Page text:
The Association of Convenience Stores came to Parliament last week to again highlight the issue of shop theft and violence against staff. Retail crime is a costly business, costing stores around £125 million a year which invariably means the cost being passed on to shoppers. That cost is estimated to be 6p per transaction, bad news at any time, but particularly during the cost of living crisis. Shop owners spend an average of £4,500 a year on security yet shop crime has increased five fold in the last decade. Linked to that is regular verbal abuse of staff and a reported 41K incidents of violence often involving a knife.

The ACS is offering a plan to tackle this increasing problem including a Most Wanted list which would mean prolific offenders being barred from retail areas. They also call for incentives for crime prevention measures. Perversely if a shop owners installs more security they end up paying higher business rates.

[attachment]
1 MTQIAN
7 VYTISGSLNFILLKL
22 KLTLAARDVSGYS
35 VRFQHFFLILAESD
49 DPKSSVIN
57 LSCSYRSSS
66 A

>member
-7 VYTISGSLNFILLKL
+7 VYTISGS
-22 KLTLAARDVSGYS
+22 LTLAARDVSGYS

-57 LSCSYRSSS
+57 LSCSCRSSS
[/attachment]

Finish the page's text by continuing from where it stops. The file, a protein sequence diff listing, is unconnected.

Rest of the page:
It is also clear that successful schemes to combat shop crime happen where the police, local authorities and retailers work together and where they are prepared to use all the powers at their disposal. Sadly retailers report high levels of dissatisfaction with the time it takes for the police to respond, a reluctance to investigate and the lack of appropriate sanctions. This reflects the fact that there are too few police officers which leads to a lack of police presence in some areas. I will be meeting our hard pressed cops soon to see what more can be done to address this.

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